% This is a bare-bones sample LaTeX document created by Benson Kung in 2020.
% You can modify it as you wish, but this should be sufficient for CS109.
% That being said, there are a lot of idiosyncracies here so, feel free to experiment! (:
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\documentclass[11pt]{article}
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\usepackage{amsmath}
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\usepackage[margin=1in]{geometry}
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% You can do a lot more in LaTeX than I will cover here.
% Here is a helpful cheat sheet: https://www.nyu.edu/projects/beber/files/Chang_LaTeX_sheet.pdf
% And as usual, Stack Overflow is your friend for formatting issues.
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\begin{document}
% You can actually write \section{} instead, but then LaTeX
% will automatically number your section, and "1. Problem One" feels redundant.
\section*{Problem One}
% Do not feel pressured into writing questions on your homework...
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\textbf{Prove that the harmonic series diverges, i.e. has an infinite sum.} \\
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We know that the harmonic series is defined as follows:
\begin{equation} \label{harmonic} %The \label{...} is for later.
\sum_{n = 1}^{\infty} \frac{1}{n} = 1 + \frac{1}{2} + \frac{1}{3} + \frac{1}{4} + \frac{1}{5} + \dots
\end{equation}
% Tip: If you need to, you can write text in "math mode" by writing \text{your text here}.
% Like sections, LaTeX will number your equations automatically.
% Sometimes, I find this to be annoying. So you can also write
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We also know that
\begin{equation} \label{ones} % We will reference the equations using \ref{}.
\lim_{k \to \infty} 1 + \frac{k}{2} = \infty.
\end{equation}
We will see that by comparing (\ref{ones}) to (\ref{harmonic}), we can conclude that the harmonic series is divergent.
We will do so by substituting and grouping terms in (\ref{harmonic}) together.
% Note the &s; everything will be centered around the &s in the align environment.
\begin{align*}
1 + \frac{1}{2} + \frac{1}{3} + \frac{1}{4} + \frac{1}{5} + \frac{1}{6} + \frac{1}{7} + \frac{1}{8} + \dots
&> 1 + \frac{1}{2} + \frac{1}{4} + \frac{1}{4} + \frac{1}{5} + \frac{1}{6} + \frac{1}{7} + \frac{1}{8} + \dots \\
&> 1 + \frac{1}{2} + \frac{1}{4} + \frac{1}{4} + \frac{1}{8} + \frac{1}{8} + \frac{1}{8} + \frac{1}{8} + \dots \\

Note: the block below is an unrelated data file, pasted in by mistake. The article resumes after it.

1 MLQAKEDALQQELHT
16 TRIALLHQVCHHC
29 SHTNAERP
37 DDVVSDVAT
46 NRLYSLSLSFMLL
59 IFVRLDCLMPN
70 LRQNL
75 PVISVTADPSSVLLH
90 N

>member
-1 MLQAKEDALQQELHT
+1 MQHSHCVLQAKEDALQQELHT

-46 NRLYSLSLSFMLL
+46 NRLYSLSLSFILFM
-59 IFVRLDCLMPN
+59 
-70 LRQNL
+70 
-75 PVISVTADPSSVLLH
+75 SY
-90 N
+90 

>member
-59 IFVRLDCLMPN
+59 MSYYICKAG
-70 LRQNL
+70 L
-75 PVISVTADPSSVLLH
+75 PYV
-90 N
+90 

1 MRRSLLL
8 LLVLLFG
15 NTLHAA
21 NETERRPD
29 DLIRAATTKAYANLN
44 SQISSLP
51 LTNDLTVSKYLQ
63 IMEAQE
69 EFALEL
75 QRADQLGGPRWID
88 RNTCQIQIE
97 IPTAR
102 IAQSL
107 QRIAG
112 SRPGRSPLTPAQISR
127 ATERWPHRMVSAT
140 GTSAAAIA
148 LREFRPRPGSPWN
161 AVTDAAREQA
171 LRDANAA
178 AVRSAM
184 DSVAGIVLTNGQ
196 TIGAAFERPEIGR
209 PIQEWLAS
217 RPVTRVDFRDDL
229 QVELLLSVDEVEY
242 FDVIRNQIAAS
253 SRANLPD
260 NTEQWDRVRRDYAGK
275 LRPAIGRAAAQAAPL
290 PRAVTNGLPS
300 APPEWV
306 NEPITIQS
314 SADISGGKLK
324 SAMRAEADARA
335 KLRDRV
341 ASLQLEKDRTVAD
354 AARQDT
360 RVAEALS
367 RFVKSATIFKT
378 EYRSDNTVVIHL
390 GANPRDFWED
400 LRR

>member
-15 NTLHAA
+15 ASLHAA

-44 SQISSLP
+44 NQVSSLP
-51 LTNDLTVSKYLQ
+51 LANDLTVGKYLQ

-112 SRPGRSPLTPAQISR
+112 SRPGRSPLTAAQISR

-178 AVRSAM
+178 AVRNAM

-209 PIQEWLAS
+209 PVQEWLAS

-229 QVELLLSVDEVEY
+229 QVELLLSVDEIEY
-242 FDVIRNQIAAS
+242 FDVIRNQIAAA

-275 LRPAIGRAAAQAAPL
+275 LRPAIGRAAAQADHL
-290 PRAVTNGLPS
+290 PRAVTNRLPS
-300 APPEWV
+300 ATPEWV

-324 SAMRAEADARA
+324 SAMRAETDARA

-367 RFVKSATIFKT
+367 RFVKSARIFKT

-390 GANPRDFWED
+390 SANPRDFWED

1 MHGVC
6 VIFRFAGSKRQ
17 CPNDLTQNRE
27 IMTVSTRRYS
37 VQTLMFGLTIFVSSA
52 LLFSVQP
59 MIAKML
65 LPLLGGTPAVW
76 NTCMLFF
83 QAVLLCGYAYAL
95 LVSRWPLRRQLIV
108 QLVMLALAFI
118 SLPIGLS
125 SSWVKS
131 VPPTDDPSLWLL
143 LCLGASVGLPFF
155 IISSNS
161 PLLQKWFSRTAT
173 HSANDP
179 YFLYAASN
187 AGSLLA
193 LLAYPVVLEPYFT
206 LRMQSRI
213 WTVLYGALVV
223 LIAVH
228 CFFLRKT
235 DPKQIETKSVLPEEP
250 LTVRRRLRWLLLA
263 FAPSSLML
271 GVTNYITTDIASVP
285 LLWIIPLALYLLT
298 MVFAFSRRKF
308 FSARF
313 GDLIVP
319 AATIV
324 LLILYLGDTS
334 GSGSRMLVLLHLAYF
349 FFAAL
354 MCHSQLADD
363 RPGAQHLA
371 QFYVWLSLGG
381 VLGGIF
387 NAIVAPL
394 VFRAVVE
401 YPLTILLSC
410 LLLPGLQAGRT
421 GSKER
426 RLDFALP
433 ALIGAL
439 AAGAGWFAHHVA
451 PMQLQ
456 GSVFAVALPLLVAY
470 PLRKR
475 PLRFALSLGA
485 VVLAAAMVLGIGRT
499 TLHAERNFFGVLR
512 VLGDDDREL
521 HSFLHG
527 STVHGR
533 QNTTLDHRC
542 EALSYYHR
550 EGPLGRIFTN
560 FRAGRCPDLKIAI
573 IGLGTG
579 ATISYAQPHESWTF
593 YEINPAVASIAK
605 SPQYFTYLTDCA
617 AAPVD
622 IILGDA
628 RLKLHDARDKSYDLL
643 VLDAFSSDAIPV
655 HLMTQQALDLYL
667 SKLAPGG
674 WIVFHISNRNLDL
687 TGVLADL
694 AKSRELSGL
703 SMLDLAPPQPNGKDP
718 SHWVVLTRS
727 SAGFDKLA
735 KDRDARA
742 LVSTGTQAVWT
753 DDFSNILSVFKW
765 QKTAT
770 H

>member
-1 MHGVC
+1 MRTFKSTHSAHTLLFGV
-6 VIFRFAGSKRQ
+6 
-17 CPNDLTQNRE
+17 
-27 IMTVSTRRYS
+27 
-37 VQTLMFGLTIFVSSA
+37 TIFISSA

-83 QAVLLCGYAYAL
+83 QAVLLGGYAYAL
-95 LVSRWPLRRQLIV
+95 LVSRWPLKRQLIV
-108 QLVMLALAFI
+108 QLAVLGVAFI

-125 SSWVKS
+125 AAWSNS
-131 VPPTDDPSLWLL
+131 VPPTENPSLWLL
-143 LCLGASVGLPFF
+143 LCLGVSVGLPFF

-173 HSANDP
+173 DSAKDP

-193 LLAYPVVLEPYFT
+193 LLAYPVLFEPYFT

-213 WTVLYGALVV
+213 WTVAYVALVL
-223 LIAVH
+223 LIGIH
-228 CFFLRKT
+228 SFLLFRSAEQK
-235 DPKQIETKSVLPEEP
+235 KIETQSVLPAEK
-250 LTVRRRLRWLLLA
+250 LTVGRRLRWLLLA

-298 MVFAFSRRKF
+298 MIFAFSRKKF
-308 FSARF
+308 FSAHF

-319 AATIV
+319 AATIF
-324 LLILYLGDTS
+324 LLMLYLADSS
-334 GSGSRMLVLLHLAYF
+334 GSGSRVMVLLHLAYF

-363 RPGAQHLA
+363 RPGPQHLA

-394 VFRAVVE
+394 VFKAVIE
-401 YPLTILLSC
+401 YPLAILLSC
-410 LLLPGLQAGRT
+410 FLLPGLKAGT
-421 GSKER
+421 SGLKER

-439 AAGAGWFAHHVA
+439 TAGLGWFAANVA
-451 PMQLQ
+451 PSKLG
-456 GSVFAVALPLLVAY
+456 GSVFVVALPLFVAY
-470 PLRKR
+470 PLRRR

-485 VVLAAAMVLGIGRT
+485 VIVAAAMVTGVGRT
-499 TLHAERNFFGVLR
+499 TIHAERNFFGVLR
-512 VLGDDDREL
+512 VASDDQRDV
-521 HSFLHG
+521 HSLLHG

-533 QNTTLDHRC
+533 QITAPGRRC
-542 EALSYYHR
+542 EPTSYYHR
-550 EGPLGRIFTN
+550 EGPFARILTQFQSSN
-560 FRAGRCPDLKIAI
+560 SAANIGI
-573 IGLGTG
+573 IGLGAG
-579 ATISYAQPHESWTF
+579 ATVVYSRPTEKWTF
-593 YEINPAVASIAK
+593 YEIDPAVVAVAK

&= 1 + \frac{1}{2} + \frac{1}{2} + \frac{1}{2} + \frac{1}{2} + \dots
\end{align*}
The above shows that
\begin{equation*}
\sum_{n = 1}^{2^k} \frac{1}{n} \geq 1 + \frac{k}{2}
\end{equation*}
so the harmonic series must be convergent.
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\newpage
\section*{Problem Two}
\textbf{Use the Pigeonhole Principle to solve the following problems.}
% Tip: If you want "inline" "math mode", you do so by writing $your math here$.
Remember that Pigeonhole Principle states that if you put $n$ pigeons into $k$ holes, then one of the holes contains $\lceil n/k \rceil$ pigeons.
% enumerate is a good way to organize statements.
% If you prefer bullet points to numbers, you can use enumerate's cousin, \begin{itemize} \end{itemize}.
\begin{enumerate}
\item \textbf{Prove that, in a group of $n \in \mathbb{N}$ people, there are two people with the same number of friends.}
(This problem assumes that if person A is friends with person B, then person B is friends with person A.)
A person can have between $0$ and $n-1$ friends.
However, if a person has $n - 1$ friends, then everyone has at least one friend.
There are $n$ people, but each person can have between $1$ to $n-1$ friends, so by the Pigeonhole Principle, two people have the same number of friends.
A similar situation occurs if a person has $0$ friends.
If a person has $0$ friends, then no one can have $n-1$ friends, so by the Pigeonhole Principle, two people have the same number of friends.
If neither case applies, then everyone has between $1$ and $n-2$ friends, and by applying the Pigeonhole Principle one more time, we find that two people must have the same number of friends. So two people must have the same number of friends.
\item \textbf{Prove that, given a set of a hundred whole numbers, one number is either divisible by 100 or there are several numbers whose sum is divisible by 100.}
Say there is no number that is divisible by 100.
We will show that there are several numbers who sum is divisible by 100.
First, we label the numbers $x_1, x_2, x_3$, and so on.
Second, we consider the subsets $\{x_1\}, \{x_1, x_2\}, \{x_1, x_2, x_3\}$, and so on.
Compute the sums; if no sum is divisible by 100, then there are 100 subsets but only 99 possible residues (i.e. numbers modulo 100).
Thus we have some $i$ and $j$, where $i < j$, such that
\[ x_1 + \dots + x_i \equiv x_1 + \dots + x_j \mod 100\]
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which, if we subtract $x_1 + \dots x_{i - 1}$ from each side, we find that
\[ x_i + \dots + x_j \equiv 0 \mod 100. \]
In other words, we have found some numbers whose sum is divisible by 100!
\end{enumerate}
\end{document}